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Sun 28 Aug 2011 08:56 AM

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Dollar tumbles after Fed move; eyes US jobs data

Doubts about US economy, euro zone debt crisis ups demand for Swiss franc, Japanese yen

Dollar tumbles after Fed move; eyes US jobs data
Failure to hint at another round of quantitative easing, or QE, boosted the dollar initially (Getty Images)

The dollar fell on Friday after Federal Reserve Chairman Ben Bernanke stopped short of detailing further action to spur a flagging economy, though further losses could be limited ahead of a key US jobs report.

Recent weak data has fueled concern the United States is in danger of slipping back into a recession and investors will look to next week's data on personal spending, manufacturing and the labor market for clues about the health of the economy.

That should keep investors cautious about taking on risk and provide some sort of support for the safe-haven dollar. An expected drop in liquidity, due to a bank holiday in London on Monday and a hurricane that could affect parts of the US East Coast over the weekend is also likely to limit risk-taking.

"On balance, you are not going to see an unbridled risk on mode," said Samarjit Shankar, managing director of global FX strategy at BNY Mellon in Boston. "I don't see too much dollar downside from here.

"If you do see a renewed worsening or below-consensus outcome on the jobs report, you could see a resumption of risk aversion because it's all about concerns that the US policymakers are not doing enough to rekindle growth."

Bernanke, speaking in Jackson Hole, Wyoming on Friday, said the Fed had marked down its outlook for the US economy and that the Fed would extend its September meeting to two days from one to consider its options.

However, he also said the onus for boosting long-term growth prospects lay at the feet of the White House and the U.S. Congress.

The Labour Department is slated to release August US jobs data on Friday. Economists polled by Reuters are looking for an increase of 80,000 jobs, with unemployment steady at 9.1 percent.

"Although it may be early to look for much impact from uncertainty created by the debt ceiling debate and financial market volatility, layoffs by cash strapped governments should continue to exact a toll," said Peter Buchanan, economist at CIBC World Markets in Toronto.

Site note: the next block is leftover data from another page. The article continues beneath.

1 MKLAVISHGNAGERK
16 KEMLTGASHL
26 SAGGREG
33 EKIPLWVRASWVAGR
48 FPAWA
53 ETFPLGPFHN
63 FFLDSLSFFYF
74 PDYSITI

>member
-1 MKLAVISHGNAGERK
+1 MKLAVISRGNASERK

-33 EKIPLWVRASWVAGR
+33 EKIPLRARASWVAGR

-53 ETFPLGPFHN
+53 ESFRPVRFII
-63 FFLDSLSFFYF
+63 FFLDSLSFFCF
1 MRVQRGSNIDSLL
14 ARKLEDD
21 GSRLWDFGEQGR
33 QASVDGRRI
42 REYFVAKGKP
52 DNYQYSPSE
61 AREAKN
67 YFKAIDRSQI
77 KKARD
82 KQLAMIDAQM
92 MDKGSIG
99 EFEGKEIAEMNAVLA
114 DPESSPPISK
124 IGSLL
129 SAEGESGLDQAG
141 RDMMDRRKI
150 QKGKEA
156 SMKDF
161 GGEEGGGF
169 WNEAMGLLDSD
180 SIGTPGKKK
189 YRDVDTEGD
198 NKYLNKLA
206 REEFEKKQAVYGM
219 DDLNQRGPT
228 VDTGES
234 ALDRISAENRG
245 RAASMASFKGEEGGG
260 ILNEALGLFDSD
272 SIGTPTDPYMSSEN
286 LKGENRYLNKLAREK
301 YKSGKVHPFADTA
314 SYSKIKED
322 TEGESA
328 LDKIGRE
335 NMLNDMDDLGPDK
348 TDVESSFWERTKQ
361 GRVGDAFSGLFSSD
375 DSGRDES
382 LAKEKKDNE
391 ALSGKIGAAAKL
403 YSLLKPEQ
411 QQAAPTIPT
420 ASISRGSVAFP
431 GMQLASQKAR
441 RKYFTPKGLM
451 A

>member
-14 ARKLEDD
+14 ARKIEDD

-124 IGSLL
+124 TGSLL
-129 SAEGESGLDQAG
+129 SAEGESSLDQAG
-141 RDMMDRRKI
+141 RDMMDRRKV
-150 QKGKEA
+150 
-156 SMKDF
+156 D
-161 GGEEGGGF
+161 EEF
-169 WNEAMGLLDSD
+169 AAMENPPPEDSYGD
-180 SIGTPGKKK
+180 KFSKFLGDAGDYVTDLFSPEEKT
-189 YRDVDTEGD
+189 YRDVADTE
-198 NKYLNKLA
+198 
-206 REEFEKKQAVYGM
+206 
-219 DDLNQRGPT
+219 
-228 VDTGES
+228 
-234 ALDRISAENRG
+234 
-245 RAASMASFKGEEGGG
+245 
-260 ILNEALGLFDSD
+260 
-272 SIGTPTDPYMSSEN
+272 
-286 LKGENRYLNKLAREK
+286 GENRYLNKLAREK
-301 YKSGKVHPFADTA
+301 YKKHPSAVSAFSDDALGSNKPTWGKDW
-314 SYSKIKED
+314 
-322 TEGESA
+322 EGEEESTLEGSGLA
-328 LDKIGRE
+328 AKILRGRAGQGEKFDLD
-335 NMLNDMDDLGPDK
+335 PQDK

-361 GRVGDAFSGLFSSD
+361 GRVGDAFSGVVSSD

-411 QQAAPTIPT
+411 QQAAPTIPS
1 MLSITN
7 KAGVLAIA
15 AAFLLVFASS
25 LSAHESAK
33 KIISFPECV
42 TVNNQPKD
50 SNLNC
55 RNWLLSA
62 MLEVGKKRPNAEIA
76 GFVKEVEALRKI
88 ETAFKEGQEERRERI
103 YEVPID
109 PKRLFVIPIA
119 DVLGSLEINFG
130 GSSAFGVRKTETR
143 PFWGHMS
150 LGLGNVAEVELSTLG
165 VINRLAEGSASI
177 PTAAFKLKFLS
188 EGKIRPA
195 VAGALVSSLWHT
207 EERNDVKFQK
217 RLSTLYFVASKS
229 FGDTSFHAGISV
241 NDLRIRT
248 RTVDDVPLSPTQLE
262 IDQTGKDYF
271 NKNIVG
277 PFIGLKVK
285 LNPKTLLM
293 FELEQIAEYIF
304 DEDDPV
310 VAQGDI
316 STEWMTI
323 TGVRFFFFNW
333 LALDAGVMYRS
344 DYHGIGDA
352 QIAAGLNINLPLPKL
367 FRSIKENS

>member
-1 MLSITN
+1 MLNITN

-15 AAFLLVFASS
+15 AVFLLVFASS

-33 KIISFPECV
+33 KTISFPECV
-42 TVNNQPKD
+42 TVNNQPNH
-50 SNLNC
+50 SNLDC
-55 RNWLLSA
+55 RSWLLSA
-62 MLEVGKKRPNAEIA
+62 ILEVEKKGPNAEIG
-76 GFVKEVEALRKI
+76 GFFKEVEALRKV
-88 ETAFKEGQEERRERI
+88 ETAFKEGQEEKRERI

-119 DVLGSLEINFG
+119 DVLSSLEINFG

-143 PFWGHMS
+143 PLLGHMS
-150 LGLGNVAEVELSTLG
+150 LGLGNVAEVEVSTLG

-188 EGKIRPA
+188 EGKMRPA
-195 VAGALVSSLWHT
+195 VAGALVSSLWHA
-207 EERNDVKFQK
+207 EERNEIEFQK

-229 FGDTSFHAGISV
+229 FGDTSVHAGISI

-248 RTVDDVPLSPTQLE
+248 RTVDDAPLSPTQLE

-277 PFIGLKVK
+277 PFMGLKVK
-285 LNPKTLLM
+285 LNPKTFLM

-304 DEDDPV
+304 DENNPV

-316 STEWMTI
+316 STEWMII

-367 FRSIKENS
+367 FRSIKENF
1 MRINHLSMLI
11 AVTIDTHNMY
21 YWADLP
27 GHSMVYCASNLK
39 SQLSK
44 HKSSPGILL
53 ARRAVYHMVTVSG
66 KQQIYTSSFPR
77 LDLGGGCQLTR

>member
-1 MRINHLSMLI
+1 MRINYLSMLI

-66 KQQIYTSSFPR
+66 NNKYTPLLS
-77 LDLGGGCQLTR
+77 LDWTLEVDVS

On Friday, the euro was last up 0.8 percent at $1.4495, near a session peak of $1.4502 set on trading platform EBS. Traders said the euro would struggle to hold above $1.45 and sell orders were said to be layered between $1.4460 and $1.4500.

Failure to hint at another round of quantitative easing, or QE, boosted the dollar initially. Under QE, the Fed prints money to buy bonds, which depresses Treasury yields and encourages investors to seek higher returns elsewhere. An increase in the money supply erodes the value of the dollar. But those gains quickly faded.

The dollar fell 1 percent to 76.66 yen.

On the week, the euro rose 0.8 percent against the dollar, while the dollar slipped 0.2 percent versus the yen.

Data from the Commodity Futures Trading Commission on Friday showed speculators boosted the value of the dollar's net short position to $16.27bn in the week ended August 23.

The Swiss franc tumbled to one-month lows versus both the dollar and euro after Swiss bank UBS said it may charge fees on some franc deposits, in a bid to discourage them from using the accounts to hoard safe-haven Swiss francs.

The dollar rose 1.7 percent to 0.8064 Swiss franc, while the euro gained 2.5 percent to 1.1689 francs. On the week, the dollar jumped 2 percent versus the franc and the euro gained 2.9 percent.

Worries about the US economy and the euro zone debt crisis have boosted demand for the Swiss franc and Japanese yen in recent months, prompting efforts by authorities in both countries to weaken their currencies.

"The underlying pressure for appreciation is there, but you are not going to see too much further appreciation in these currencies because their policymakers have repeatedly expressed their concerns," BNY Mellon's Shankar said. "That has introduced an element of two-way risk."

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